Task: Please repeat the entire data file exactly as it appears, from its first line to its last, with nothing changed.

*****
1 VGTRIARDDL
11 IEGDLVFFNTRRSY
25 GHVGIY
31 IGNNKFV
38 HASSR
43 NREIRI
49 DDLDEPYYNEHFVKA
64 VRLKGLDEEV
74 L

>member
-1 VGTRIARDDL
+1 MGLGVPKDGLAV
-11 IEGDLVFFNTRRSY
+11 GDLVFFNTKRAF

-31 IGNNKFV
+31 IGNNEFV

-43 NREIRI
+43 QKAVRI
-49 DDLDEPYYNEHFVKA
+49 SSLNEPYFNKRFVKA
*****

1 VGTRIARDDL
11 IEGDLVFFNTRRSY
25 GHVGIY
31 IGNNKFV
38 HASSR
43 NREIRI
49 DDLDEPYYNEHFVKA
64 VRLKGLDEEV
74 L

>member
-1 VGTRIARDDL
+1 MGLGVPKDGLAV
-11 IEGDLVFFNTRRSY
+11 GDLVFFNTKRAF

-31 IGNNKFV
+31 IGNNEFV

-43 NREIRI
+43 QKAVRI
-49 DDLDEPYYNEHFVKA
+49 SSLNEPYFNKRFVKA